Entries now open for 10-18 year-olds as well as nominations for ‘Mentor’ award.
The British Academy of Film and Television Arts (BAFTA) is calling for entries for the 2019 BAFTA Young Game Designers (YGD). The annual competition aims to inspire the UK’s game-makers of the future, by giving young people the chance to design and make their own game.
Entries are now open until Wednesday 13 March 2019.
The winners will be announced at a special awards ceremony in June 2019 at BAFTA’s headquarters, 195 Piccadilly in London, attended by leading games industry figures. The winning entrants will receive further development for their games, mentoring by games professionals, visits to major games studios and a host of other prizes.
Prior to the ceremony, all the finalists will also have the opportunity to showcase their game concepts and prototypes at a special event attended by leading figures in the industry.
There are three award categories in the competition:
1. The YGD Game Concept Award for those creating an original concept for a new game
2. The YGD Game Making Award, for those making a game using freely available software
(Both of these categories are open to 10-18 year olds and entrants can enter either as individuals or with a team of up to two other people.)
3. The YGD Mentor Award. Nominated by the public, this rewards an inspirational individual who is involved in the education of young game creators in the UK, particularly those that reach out to young people who might not typically try game design.
Now in its ninth year, the BAFTA YGD competition is part of BAFTA’s year-round programme of activity that gives young people and educators unique insights into the games industry and access to the creative minds behind some of the world’s leading games.
The competition engaged more than 4000 young people in 2018. The competition has been designed so that young people can enter in their own time, as part of a lesson in school, within a coding club, or as an additional homework challenge set by their teacher.
To support teachers and code club leaders, BAFTA has also created a range of free online teaching resources which are available to download here.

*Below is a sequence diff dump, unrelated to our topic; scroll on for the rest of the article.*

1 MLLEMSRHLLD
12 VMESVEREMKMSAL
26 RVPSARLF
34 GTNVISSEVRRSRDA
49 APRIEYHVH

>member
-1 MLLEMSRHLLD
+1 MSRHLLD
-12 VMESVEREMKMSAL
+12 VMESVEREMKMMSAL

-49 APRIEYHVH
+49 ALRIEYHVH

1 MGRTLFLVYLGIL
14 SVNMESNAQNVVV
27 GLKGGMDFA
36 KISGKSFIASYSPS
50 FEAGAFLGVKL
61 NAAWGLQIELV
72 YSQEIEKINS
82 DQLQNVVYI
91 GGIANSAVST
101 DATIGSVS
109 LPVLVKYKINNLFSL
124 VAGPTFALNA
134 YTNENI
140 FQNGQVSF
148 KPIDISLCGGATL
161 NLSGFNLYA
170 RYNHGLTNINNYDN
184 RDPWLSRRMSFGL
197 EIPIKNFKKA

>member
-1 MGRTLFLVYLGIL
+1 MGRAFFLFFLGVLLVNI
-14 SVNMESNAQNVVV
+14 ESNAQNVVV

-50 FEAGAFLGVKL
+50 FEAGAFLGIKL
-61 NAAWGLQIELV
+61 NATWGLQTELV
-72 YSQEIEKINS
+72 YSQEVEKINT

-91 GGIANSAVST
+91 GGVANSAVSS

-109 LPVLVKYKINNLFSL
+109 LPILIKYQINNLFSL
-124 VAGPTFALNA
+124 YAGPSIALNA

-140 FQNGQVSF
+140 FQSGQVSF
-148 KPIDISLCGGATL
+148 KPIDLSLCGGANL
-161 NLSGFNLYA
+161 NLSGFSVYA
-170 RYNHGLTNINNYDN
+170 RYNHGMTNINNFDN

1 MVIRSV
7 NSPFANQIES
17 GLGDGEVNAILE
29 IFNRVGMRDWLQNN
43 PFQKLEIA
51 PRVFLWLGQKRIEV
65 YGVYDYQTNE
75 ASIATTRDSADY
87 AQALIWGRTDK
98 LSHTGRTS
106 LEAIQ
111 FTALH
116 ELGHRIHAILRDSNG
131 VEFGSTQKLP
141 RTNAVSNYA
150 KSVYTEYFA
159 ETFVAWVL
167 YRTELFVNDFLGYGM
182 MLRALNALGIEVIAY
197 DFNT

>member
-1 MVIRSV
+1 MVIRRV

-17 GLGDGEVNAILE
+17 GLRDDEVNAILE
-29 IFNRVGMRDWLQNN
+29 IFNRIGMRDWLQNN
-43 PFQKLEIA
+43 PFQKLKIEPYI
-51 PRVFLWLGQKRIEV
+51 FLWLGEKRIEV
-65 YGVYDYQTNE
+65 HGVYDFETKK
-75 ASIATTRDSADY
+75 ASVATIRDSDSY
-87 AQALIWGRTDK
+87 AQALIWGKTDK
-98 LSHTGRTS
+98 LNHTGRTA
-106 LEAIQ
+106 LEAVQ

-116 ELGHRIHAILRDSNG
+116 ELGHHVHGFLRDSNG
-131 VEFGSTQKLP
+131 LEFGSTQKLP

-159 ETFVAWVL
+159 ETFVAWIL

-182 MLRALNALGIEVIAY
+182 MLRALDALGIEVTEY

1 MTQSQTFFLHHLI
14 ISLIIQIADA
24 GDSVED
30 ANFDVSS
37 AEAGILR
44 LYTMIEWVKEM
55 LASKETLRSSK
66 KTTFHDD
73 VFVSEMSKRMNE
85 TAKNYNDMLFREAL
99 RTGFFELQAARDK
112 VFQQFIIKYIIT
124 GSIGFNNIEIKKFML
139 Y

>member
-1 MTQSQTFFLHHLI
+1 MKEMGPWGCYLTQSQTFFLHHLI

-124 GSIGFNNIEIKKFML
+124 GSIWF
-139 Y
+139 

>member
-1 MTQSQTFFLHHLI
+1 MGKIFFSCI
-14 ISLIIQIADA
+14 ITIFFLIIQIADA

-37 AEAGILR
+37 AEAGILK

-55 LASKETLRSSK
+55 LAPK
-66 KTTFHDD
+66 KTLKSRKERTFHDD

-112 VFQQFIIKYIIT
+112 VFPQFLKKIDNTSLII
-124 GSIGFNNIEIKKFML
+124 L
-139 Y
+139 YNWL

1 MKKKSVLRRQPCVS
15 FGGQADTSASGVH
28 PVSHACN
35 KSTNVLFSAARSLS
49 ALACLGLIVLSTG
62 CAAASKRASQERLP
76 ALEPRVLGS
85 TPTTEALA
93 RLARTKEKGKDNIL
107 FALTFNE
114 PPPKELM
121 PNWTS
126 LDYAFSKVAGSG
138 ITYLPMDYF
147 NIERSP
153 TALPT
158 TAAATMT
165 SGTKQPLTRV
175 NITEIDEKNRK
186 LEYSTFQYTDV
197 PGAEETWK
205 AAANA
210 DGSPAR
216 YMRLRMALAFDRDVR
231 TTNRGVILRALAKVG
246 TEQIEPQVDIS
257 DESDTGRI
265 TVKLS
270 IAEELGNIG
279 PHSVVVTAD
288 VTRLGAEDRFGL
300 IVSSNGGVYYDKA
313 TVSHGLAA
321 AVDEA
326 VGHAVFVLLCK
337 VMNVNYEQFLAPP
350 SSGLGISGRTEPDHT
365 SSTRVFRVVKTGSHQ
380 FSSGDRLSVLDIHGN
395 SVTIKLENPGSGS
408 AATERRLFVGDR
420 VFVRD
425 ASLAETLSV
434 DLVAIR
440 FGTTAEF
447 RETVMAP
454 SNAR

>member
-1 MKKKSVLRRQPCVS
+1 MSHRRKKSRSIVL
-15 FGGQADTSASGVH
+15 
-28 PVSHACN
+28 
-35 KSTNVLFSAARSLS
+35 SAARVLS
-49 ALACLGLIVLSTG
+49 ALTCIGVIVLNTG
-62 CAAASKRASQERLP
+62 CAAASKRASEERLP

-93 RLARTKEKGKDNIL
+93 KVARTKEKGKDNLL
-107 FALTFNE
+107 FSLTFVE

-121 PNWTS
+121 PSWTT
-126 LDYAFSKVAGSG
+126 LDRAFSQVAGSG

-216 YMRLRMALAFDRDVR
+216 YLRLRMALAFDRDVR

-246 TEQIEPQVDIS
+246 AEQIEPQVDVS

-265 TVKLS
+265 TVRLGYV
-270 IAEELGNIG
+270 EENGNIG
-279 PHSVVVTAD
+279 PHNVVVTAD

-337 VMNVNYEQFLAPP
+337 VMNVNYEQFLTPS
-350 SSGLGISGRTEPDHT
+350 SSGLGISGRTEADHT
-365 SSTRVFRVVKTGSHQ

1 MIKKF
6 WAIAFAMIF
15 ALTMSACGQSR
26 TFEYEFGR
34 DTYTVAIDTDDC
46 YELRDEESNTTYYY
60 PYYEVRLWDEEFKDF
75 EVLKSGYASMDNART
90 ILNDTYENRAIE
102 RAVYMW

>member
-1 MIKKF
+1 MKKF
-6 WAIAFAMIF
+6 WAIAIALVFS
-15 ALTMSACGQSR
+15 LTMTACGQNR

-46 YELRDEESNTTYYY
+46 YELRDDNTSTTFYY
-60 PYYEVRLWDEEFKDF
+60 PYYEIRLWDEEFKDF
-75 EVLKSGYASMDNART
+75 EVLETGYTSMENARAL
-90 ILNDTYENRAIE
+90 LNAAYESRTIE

Previous winners of the BAFTA YGD competition have gone on to receive accolades throughout the games industry. Dan Pearce, a winner in 2010, was named a BAFTA Breakthrough Brit in 2013, and his game, Castles in the Sky, earned him a BAFTA nomination for Debut Game in 2014.
Earlier this year, winners also showcased their creations at EGX Rezzed, London’s largest games event, including 2016 winner Daniel Smith, whose game was picked up by Ripstone Games and has since been released commercially, 2017 winner Emily Mitchell, who is currently working with a games publisher to release her game commercially and 2017 winner Spruce Campbell, who self-published his game on the App Store.
Tim Hunter, Director of Learning and New Talent at BAFTA, said:
“The BAFTA YGD competition is a great way for young people to explore the craft of game design and get direct feedback from leading figures in the games world. Games are one of the most exciting, engaging and pervasive art forms, and increasingly, the kinds of ideas we see submitted to YGD demonstrate that young people see games medium through which they can tell the stories which are important to them. Each year we’re blown away by the creativity and skills of the applicants and we can’t wait to see this year’s entries.”
About The British Academy of Film and Television Arts (BAFTA): An independent charity that supports, develops and promotes the art forms of the moving image by identifying and rewarding excellence, inspiring practitioners and benefiting the public. In addition to its Awards ceremonies, BAFTA has a year-round programme of learning events and initiatives – featuring workshops, masterclasses, scholarships, lectures and mentoring schemes – in the UK, USA and Asia; it offers unique access to the world’s most inspiring talent and connects with a global audience of all ages and backgrounds. BAFTA relies on income from membership subscriptions, individual donations, trusts, foundations and corporate partnerships to support its ongoing outreach work.